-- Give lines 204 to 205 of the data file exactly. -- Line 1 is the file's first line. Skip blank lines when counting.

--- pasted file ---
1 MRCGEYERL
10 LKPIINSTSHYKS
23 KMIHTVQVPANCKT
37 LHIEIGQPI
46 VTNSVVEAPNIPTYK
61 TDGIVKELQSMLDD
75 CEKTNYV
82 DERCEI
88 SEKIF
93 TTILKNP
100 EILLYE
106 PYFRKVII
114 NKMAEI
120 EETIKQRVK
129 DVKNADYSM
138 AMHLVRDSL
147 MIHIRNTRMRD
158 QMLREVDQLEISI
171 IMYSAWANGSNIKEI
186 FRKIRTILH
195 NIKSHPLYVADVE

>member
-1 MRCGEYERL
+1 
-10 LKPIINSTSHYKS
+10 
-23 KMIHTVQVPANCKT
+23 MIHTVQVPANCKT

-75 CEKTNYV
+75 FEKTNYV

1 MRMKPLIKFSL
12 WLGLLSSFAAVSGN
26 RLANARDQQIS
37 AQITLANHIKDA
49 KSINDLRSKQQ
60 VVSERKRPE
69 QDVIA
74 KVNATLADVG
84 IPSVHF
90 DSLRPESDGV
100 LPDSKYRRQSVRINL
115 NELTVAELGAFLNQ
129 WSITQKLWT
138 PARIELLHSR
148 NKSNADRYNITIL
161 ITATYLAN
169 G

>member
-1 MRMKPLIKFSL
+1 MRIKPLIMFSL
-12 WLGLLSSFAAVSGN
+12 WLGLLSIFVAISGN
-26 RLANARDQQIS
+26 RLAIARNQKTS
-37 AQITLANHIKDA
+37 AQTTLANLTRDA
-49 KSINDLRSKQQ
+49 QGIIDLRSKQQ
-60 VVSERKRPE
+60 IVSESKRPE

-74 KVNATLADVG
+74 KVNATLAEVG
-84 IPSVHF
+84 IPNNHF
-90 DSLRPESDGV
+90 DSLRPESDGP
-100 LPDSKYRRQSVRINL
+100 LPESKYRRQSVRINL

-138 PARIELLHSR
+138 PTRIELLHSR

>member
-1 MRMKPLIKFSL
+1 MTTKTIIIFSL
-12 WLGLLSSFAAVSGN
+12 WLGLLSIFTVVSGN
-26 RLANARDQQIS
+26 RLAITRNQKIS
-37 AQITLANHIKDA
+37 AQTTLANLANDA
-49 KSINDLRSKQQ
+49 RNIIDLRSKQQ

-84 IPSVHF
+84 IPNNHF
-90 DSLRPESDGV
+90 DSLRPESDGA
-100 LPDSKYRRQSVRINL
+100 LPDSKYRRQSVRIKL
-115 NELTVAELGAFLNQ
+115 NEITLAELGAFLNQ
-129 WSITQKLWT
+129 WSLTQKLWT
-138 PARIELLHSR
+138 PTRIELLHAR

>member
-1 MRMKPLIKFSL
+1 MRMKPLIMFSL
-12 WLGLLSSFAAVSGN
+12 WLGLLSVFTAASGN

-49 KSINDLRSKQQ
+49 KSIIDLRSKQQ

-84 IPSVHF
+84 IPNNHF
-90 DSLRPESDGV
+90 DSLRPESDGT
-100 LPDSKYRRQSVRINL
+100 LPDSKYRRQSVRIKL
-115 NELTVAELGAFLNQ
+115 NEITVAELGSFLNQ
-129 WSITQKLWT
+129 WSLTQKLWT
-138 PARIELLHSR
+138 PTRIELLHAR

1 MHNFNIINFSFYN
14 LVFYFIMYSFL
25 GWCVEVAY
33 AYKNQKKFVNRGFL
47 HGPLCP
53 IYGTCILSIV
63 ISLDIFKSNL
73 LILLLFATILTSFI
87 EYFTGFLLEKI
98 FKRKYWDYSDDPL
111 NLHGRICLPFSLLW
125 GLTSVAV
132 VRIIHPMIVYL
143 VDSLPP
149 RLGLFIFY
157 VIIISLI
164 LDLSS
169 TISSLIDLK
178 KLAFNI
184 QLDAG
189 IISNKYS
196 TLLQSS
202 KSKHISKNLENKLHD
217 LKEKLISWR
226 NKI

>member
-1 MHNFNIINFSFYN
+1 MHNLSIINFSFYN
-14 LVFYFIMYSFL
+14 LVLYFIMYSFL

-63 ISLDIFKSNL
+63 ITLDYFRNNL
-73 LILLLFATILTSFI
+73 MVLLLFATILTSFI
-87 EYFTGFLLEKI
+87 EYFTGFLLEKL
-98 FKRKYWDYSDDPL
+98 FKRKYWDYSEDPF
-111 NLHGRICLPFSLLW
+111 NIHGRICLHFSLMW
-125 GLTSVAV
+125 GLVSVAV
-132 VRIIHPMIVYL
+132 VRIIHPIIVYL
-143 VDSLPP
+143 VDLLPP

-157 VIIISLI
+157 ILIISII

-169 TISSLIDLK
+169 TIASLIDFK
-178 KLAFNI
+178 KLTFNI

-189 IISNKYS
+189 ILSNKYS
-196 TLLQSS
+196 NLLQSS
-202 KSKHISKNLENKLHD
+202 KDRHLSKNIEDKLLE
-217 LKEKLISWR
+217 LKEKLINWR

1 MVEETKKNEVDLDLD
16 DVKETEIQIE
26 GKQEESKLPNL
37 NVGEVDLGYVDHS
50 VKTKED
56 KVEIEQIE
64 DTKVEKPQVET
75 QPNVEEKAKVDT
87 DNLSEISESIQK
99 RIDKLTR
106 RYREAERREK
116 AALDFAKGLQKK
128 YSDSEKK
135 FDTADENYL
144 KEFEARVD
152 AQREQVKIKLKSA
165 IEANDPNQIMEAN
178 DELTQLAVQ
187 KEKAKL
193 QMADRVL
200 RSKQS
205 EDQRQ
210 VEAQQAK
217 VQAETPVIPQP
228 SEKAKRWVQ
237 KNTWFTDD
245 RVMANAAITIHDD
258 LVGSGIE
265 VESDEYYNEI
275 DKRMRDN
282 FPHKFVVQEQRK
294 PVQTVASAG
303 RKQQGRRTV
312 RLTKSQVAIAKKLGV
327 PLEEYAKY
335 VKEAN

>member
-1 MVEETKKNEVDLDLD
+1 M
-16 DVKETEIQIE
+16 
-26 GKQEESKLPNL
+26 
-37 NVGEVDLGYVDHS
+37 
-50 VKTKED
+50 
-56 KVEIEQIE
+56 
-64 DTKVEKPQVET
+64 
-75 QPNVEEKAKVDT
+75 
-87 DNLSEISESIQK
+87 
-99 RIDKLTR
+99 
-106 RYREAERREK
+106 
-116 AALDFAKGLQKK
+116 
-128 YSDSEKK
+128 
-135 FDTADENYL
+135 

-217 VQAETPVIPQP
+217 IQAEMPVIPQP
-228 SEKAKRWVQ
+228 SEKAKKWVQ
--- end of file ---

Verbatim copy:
294 PVQTVASAG
303 RKQQGRRTV